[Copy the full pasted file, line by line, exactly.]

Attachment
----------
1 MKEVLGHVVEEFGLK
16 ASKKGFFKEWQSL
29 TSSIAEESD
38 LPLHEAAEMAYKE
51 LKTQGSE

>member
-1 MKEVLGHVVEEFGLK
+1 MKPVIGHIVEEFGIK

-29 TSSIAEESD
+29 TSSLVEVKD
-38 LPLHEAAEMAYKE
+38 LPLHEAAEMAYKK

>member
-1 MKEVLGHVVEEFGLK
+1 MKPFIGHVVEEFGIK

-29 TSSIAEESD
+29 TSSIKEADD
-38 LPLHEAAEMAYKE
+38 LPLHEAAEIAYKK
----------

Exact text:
1 MKEVLGHVVEEFGLK
16 ASKKGFFKEWQSL
29 TSSIAEESD
38 LPLHEAAEMAYKE
51 LKTQGSE

>member
-1 MKEVLGHVVEEFGLK
+1 MKPVIGHIVEEFGIK

-29 TSSIAEESD
+29 TSSLVEVKD
-38 LPLHEAAEMAYKE
+38 LPLHEAAEMAYKK

>member
-1 MKEVLGHVVEEFGLK
+1 MKPFIGHVVEEFGIK

-29 TSSIAEESD
+29 TSSIKEADD
-38 LPLHEAAEMAYKE
+38 LPLHEAAEIAYKK